Nothing seems to bring joy to Holly, not even a fling she has with one of her students who works in the same supermarket as her husband. After the boy is caught drawing sketches during her class, she seizes the sketchbook and sends him to the principal. At home, she becomes mesmerized by the skillfully drawn erotic drawings, including one of her. As problems deepen at home, sex with the teen becomes a lifebelt but hardly enough to keep her afloat.

The film was the first feature ever directed by Dean Kapsalis and certainly merits my nomination for debut director if NYFCO can ever get it together during this pandemic to have our awards meeting. “The Swerve” is every bit an achievement as Todd Haynes’s “Safe” and might even get my nomination for best picture of the year as well. As for Azura Skye, she gets my nomination for best actress hands down. I am usually not into award ceremonies but I look forward to casting my vote for an outstanding indie film. Hollywood might be dead in the water but a film like “The Swerve” convinces me that VOD more than makes up for it.

In the press notes, Kapsalis names his influences. I can only say that if he continues to make films such as this, he will get the same kind of recognition as they did:

I drew on mythology and tragedies in literature to give narrative shape and tension to Holly’s psychological desolation and longing. Through her, what I felt emerge was a view of a society that is just as alienated from itself as it is from the fragile reality through which it sleepwalks. We go on about our daily lives, our routines, often unaware (or willfully ignorant?) that the people around us can break at any moment.

Similar to the female protagonists of the classic tragedies, Holly is a dutiful wife and mother, underappreciated and overlooked for her efforts. But as she goes on, and as we settle into her world, the cracks in her already damaged psyche give way.

Many artists inspired me along the way. Filmmakers like Nicolas Roeg, Roman Polanski, Alfred Hitchcock and Ingmar Bergman. Photographers William Eggleston and Gregory Crewdson. Playwrights Harold Pinter and Edward Albee. Poets Dante and Shakespeare. But in a way, it was the ancient Greeks that proved to be the most inspirational.

Starting tomorrow, the film can be rented from iTunes, Google Play, Vudu, YouTube and Amazon. It is not to be missed.

Starting tonight at 8pm EST, there will be a virtual cinema premiere of “We are Many”, a documentary about the massive antiwar protest that took place on February 15, 2003. Directed by Amir Amirani, it allows leaders of the peace movement such as Jeremy Corbyn in the UK and Leslie Cagan in the USA to describe what amounted to the largest single-day protest in history ever to take place.

For people such as myself, there’s a sense of déjà vu. At the time, I was keenly aware of the opposition to George W. Bush’s pending invasion of Iraq as well as the lies that were used to justify it. In addition to the activists, Amirani gets members of the elite to look back in anger at a war that might have cost the lives of a million Iraqis. We hear from U.N. Arms Inspector Hans Blix as well as Patrick Tyler, who covered the war for the N.Y. Times. Unlike Judith Miller, Tyler probably opposed the war at the time even though he was forced to echo the paper’s ambivalent attitude toward the build-up to the war. Surely, the publisher must have known that Judith Miller was lying like a rug.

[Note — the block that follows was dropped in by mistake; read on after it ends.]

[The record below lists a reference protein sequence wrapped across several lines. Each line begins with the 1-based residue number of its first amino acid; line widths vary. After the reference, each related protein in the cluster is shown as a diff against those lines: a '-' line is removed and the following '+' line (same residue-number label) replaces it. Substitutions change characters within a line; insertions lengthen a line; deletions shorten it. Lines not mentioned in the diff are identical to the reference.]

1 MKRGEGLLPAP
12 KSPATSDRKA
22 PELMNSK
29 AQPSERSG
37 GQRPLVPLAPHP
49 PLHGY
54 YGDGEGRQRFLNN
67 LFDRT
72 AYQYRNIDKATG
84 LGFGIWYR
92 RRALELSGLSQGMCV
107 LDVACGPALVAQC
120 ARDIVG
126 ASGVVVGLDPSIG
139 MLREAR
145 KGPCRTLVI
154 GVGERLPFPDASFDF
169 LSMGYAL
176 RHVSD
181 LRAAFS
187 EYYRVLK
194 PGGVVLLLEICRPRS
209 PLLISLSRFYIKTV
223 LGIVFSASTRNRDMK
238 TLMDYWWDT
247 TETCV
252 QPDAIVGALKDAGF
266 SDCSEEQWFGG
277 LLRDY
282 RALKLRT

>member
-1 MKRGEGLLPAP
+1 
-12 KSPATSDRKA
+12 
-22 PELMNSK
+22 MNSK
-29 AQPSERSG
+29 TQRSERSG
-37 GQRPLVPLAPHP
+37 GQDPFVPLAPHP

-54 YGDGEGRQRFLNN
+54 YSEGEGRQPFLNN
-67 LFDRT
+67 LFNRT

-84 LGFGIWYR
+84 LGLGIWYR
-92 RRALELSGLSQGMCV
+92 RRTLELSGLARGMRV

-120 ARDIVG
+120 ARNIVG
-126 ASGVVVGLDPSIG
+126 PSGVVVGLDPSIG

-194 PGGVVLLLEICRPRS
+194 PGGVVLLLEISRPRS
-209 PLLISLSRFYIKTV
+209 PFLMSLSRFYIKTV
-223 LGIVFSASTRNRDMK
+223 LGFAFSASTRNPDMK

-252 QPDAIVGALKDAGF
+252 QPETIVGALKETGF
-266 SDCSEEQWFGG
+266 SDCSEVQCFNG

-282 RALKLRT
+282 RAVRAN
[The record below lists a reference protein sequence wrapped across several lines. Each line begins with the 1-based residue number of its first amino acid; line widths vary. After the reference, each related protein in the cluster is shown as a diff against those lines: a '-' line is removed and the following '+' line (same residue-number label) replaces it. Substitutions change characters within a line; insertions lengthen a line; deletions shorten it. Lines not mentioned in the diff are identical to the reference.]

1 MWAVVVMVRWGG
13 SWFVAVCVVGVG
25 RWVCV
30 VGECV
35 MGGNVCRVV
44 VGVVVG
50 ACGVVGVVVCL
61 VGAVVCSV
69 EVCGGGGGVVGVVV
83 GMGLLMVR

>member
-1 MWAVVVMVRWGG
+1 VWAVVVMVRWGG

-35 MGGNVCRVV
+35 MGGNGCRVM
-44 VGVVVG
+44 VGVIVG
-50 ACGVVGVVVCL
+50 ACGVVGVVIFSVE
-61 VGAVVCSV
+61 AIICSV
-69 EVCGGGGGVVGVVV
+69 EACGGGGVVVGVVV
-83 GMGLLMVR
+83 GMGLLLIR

The film will be especially interesting to people who were too young at the time or even not having been born. The film joins Robert Draper’s recently published “To Start a War: How the Bush Administration Took America into Iraq” as an autopsy on an imperialist onslaught that has had a lasting effect on American politics. You might even say that some of the votes for Donald Trump in 2016 reflected his demagogic disavowal of the war just as Hillary Clinton’s vote for the war cost her about the same number.

The film grapples with the problem of how Bush was able to continue the war despite worldwide opposition. Why did the movement collapse like a cheap suitcase after the initial days of “shock and awe”?

None of the interviewees have an answer for that except to say that we should have done more. There is an implicit case made that demonstrations alone could not have stopped the war but another explanation could have sufficed. We used to hear the same frustrations during the Vietnam antiwar movement. Why should we keep going on peace parades when Nixon ignores them?

To start with, there was no alternative to mass action. In the USA, the antiwar movement was led by United for Peace and Justice that was all too ready to switch gears in 2004 to unseat George W. Bush just as their counterparts are eager today to unseat Donald Trump. It would have taken nonstop opposition to the war to have an effect but the coalition was far too connected to the Democratic Party to sustain a non-electoral strategy.

It is also important to acknowledge the difference between the Sunni opposition to the Shia puppet government installed in Baghdad and the NLF. While many Sunnis simply wanted to drive the USA out of Iraq, a significant minority were committed to a holy war against infidels. The car bombings that killed Shias inside or nearby a mosque were enough to make many Americans consider Iraq as a place where solidarity could only go so far. By contrast, the Vietnamese were in constant contact with American peace activists in the 60s and 70s and helped stiffen our backbone.